Renard Diamond Mine Linked with All Weather Road
THUNDER BAY – Mining – Diamond Mines are difficult to find, and expensive to bring to full development. Mining activity across Northern Canada is continuing to find the elusive stones that have uses in industry and in jewellery. Diamonds are being found across parts of the province of Ontario, Quebec and the Northwest Territories.
Diamonds are a Girl’s Best Friend
Stornoway Diamond Corporation has announced the opening of the Renard Mine Road to all-season vehicle traffic for the first time. All four road construction segments “A” to “D” of the Renard Mine Road and the Route 167 Extension that are currently under construction by Stornoway and the Québec Ministère des Transports (“MTQ”) have now been connected, allowing the full transit of construction vehicles from Temiscamie, at the end of the existing public highway, to the Renard project site 240 km to the north.
Matt Manson, President and CEO says, “With today’s news, it is now possible to drive directly to the Renard Project by permanent road. The connection of each construction segment has been achieved two months earlier than expected, and well ahead of the 4th Quarter, 2013 schedule established when construction of Stornoway’s portion of the road began in April. We are also forecasting final completion of the Renard Mine Road within budget. These achievements have been made possible by the strong performance of our construction contractors, all of whom are Cree or locally operated businesses, and the professionalism of Stornoway’s construction management team based in Longueuil, Québec.”
Renauld Diamond Mine Needed Road to Open
“The Renard Project is now permitted, connected by road, and ready to build. The project’s large Mineral Resource, and its extensive exploration upside, offers a project producing up to 2 million carats of diamonds per year and projected annual revenues of up to C$450m per year within its initial 11 year mine life. Renard is an outstanding, and unique, new diamond development project. Project financing discussions with lenders and prospective investors are ongoing and progressing well, with a view to first construction mobilization prior to the end of 2013.”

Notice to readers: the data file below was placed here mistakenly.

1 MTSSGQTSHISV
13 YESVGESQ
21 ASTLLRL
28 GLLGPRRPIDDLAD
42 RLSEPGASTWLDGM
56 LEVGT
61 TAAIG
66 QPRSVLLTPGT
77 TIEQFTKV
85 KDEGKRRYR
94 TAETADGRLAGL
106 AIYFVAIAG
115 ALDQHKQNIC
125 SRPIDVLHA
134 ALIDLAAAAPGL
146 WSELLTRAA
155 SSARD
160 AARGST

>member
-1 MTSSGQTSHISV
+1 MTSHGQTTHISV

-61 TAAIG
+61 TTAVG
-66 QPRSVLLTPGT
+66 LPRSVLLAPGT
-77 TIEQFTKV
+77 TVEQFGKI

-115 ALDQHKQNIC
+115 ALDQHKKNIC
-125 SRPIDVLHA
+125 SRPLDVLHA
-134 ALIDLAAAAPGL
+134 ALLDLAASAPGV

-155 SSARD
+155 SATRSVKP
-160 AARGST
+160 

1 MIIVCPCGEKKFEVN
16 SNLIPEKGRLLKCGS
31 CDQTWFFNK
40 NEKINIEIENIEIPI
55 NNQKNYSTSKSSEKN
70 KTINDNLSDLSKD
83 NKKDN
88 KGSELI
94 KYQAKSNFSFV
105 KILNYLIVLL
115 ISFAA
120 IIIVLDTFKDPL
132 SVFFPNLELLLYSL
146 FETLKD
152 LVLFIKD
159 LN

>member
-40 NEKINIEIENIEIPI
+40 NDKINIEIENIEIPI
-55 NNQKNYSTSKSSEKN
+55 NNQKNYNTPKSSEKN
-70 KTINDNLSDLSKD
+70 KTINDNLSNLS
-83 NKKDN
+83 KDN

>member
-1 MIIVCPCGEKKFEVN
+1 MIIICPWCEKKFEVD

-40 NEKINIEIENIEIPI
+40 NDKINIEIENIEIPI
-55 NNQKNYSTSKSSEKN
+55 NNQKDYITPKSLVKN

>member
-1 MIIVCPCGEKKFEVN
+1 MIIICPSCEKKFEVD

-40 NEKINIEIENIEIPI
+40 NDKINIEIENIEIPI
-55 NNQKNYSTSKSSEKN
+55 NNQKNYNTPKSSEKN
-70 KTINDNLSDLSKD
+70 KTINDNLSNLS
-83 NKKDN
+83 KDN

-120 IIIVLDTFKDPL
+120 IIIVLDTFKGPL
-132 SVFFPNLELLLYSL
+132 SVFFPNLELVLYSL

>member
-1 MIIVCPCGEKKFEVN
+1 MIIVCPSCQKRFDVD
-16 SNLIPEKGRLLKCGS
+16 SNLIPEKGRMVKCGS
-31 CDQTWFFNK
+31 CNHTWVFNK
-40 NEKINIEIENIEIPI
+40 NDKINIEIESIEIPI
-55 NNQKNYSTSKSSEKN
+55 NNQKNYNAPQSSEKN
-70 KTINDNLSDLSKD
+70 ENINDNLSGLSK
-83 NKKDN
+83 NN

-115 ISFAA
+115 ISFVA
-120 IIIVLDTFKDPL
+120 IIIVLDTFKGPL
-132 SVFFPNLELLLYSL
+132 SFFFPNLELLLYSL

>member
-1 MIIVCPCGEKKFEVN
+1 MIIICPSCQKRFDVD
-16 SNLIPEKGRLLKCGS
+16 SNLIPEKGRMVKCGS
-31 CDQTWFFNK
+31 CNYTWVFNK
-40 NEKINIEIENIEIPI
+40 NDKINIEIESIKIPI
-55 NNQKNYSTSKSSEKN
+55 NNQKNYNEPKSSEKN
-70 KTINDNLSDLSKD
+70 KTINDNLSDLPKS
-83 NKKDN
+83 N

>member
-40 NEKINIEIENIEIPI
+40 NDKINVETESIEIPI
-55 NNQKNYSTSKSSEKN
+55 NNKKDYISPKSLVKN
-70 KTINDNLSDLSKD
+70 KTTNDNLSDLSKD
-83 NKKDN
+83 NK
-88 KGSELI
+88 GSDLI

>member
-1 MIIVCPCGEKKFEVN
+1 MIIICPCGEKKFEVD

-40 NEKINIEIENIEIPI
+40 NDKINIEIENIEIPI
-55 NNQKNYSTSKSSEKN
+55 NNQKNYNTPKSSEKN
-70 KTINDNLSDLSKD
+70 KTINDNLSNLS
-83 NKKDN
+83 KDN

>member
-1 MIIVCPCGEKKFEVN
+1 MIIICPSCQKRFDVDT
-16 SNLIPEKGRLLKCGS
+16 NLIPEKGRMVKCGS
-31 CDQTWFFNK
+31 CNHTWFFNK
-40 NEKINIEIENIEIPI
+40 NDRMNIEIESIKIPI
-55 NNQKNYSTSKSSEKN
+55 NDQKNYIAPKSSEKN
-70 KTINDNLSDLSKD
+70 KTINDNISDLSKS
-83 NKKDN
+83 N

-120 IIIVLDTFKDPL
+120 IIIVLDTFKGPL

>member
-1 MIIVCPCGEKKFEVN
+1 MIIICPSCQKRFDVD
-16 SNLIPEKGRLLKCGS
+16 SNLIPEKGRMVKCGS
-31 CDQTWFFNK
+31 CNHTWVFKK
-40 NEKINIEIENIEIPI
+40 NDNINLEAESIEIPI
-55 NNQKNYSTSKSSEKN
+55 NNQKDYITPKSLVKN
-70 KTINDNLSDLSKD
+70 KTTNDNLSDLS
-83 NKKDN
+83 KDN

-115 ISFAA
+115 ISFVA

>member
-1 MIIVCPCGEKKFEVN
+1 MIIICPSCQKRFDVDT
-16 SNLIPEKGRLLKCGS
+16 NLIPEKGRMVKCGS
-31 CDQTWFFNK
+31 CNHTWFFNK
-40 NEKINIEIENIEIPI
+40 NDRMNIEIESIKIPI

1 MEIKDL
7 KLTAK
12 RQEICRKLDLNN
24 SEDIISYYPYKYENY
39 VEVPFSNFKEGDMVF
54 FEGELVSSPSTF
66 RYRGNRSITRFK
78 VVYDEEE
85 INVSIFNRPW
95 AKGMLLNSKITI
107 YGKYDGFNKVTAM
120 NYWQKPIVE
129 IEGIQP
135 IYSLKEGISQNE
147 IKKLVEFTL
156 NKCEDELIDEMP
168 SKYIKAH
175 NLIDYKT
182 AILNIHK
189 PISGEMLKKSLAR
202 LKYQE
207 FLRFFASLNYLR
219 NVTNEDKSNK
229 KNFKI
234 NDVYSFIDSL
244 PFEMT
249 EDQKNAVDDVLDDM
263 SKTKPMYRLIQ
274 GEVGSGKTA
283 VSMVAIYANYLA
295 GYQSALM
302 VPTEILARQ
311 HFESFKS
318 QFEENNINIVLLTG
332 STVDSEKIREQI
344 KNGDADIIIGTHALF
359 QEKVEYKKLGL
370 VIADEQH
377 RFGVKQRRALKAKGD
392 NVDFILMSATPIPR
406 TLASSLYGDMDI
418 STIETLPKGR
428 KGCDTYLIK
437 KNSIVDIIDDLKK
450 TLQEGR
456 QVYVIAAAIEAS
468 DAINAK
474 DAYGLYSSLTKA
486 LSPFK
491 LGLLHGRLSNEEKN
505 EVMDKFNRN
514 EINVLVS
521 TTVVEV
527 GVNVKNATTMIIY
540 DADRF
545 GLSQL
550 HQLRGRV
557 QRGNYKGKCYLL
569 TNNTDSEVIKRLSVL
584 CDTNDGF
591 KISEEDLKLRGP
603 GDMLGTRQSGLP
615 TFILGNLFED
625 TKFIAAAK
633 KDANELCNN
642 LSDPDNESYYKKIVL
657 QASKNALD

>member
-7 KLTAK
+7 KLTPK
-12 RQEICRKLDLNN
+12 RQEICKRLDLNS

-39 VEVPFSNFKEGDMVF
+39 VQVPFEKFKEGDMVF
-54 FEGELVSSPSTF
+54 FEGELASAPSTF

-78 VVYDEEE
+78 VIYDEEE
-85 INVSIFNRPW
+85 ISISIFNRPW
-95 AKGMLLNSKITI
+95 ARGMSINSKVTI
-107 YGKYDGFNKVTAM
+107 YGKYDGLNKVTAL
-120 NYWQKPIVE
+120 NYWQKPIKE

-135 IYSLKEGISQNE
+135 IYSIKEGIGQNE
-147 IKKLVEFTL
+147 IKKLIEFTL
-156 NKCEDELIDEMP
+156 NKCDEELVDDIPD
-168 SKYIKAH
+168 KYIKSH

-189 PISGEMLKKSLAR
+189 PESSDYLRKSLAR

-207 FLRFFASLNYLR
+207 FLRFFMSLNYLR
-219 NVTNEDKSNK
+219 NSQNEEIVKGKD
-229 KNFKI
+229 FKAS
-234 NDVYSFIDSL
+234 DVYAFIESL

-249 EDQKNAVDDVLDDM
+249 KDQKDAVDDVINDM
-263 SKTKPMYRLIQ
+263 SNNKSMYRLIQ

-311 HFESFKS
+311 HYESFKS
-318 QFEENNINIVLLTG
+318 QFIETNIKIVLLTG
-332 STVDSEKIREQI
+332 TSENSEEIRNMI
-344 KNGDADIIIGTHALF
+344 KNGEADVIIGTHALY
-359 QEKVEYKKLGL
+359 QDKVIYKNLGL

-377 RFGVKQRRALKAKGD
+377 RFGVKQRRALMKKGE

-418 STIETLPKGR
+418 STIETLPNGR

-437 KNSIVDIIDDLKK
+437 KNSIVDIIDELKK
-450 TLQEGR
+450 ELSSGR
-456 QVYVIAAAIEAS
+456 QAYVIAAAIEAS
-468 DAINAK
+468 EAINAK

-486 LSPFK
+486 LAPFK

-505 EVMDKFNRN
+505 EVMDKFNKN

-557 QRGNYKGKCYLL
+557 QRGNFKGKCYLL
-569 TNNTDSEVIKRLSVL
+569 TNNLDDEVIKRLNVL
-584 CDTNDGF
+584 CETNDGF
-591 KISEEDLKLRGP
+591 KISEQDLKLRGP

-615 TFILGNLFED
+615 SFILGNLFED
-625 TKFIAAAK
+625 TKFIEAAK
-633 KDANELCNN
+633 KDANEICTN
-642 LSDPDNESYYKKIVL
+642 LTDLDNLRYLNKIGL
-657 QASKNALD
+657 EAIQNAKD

Construction of the road that will provide all-season vehicle access to the Renard Project began in February 2012 as the ‘Route 167 Extension’.
Under the terms of the November 2012 Framework Agreement between Stornoway and the Government of Québec, Québec is to complete the first 143km of road (segments “A” and “B”) as a 70km/hr two-lane gravel highway and Stornoway is undertaking the construction of a 50km/hr single lane mining road over the remaining 97km (segments “C” and “D”) as the “Renard Mine Road”.
$77 Million Construction Costs
The cost of the Renard Mine Road was initially estimated at $77 million, including a 15% contingency. Under the terms of the December 2012 Financing Agreement between Stornoway and Québec, this cost is being funded through a credit facility provided to Stornoway bearing interest at the rate of 3.35% and amortized over a period of 15 years.